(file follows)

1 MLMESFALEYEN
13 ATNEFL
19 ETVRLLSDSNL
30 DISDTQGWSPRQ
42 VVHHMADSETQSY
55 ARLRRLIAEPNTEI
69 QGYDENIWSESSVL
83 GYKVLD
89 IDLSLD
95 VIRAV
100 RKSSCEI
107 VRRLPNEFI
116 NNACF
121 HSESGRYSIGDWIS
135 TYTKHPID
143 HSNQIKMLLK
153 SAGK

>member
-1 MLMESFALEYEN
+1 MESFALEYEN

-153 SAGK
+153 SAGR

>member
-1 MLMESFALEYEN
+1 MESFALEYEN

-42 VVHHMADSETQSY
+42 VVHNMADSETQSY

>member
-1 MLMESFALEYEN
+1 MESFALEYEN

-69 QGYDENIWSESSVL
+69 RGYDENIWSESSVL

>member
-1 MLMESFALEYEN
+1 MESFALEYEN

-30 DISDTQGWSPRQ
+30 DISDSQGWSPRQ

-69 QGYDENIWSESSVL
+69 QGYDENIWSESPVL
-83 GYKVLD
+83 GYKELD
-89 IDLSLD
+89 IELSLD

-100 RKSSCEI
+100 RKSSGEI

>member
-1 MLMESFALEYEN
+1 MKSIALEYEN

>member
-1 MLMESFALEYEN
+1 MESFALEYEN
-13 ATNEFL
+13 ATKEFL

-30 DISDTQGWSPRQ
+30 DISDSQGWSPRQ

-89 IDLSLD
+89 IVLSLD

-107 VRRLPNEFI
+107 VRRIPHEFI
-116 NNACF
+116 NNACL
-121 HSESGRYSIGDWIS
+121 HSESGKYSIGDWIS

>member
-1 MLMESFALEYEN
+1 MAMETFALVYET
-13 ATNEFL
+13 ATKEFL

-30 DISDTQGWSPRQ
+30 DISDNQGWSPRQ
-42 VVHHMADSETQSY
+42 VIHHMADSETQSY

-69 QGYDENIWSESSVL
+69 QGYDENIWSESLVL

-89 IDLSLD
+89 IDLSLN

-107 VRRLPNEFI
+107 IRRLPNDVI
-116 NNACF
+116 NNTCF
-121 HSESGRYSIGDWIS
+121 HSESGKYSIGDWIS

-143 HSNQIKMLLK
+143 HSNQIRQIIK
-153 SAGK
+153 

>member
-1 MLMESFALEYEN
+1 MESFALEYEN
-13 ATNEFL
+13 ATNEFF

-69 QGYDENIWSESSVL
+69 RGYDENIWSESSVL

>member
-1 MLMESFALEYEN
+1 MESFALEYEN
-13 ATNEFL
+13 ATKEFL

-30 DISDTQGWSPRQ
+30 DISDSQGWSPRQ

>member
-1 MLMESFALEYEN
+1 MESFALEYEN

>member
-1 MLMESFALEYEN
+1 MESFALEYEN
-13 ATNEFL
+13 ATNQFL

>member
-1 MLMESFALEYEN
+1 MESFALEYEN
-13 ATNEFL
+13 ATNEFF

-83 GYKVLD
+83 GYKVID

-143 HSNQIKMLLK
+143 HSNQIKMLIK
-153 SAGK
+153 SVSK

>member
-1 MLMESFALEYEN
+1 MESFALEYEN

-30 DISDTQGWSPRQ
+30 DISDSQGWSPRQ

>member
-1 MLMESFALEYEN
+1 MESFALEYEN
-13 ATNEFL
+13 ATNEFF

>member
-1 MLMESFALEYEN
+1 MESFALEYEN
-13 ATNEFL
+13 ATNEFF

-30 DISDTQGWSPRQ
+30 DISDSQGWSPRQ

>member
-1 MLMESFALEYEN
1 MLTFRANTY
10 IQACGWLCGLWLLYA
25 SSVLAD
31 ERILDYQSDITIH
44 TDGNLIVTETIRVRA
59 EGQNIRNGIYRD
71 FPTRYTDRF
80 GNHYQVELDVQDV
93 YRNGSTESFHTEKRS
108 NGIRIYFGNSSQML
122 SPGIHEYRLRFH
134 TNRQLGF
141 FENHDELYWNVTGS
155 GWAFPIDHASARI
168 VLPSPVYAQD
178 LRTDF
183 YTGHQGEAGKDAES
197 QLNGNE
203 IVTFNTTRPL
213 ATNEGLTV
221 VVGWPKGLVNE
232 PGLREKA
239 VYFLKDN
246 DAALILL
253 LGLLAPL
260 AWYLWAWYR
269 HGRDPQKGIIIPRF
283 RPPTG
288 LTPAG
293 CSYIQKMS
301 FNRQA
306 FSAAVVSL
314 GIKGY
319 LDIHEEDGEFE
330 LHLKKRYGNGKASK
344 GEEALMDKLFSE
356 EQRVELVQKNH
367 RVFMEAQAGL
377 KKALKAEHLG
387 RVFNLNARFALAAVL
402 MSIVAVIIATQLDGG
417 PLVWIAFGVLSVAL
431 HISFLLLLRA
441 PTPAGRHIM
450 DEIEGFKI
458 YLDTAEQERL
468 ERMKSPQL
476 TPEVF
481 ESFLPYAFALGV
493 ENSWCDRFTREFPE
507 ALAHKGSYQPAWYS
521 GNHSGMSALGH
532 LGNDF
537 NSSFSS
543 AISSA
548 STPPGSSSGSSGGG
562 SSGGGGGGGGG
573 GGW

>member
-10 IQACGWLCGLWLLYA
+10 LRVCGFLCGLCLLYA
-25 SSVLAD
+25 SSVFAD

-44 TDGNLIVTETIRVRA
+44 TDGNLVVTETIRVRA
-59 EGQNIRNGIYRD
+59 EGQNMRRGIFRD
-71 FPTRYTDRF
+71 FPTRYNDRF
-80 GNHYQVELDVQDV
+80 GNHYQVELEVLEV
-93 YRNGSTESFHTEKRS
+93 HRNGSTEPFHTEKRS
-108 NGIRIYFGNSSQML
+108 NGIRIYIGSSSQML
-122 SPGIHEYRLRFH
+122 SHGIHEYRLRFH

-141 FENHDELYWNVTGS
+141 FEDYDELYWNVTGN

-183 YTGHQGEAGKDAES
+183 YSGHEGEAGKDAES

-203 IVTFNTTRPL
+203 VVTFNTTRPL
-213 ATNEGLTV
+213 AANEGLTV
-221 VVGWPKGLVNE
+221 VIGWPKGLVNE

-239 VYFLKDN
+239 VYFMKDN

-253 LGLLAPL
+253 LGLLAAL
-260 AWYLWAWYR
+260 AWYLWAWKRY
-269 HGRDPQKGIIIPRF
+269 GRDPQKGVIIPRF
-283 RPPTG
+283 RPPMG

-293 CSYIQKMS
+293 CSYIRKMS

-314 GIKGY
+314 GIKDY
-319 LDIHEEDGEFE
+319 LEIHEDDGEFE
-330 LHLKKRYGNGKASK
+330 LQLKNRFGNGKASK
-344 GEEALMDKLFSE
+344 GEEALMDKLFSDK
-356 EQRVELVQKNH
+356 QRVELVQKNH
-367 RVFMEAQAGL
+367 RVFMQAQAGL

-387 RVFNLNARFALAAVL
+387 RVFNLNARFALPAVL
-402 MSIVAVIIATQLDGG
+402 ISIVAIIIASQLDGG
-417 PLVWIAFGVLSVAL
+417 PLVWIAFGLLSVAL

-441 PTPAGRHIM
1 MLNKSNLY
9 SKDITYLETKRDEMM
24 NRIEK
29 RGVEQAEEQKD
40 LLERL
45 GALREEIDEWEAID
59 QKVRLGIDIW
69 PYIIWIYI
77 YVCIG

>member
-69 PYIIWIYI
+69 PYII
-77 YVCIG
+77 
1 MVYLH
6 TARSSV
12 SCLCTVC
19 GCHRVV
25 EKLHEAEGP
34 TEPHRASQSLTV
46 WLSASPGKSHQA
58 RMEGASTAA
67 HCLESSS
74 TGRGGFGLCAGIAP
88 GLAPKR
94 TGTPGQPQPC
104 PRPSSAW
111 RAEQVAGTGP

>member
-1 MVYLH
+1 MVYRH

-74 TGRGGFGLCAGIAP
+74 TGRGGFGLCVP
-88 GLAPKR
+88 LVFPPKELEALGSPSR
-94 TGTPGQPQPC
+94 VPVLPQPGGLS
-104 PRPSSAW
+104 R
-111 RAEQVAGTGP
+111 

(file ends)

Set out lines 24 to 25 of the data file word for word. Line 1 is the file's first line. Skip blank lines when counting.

-1 MLMESFALEYEN
+1 MESFALEYEN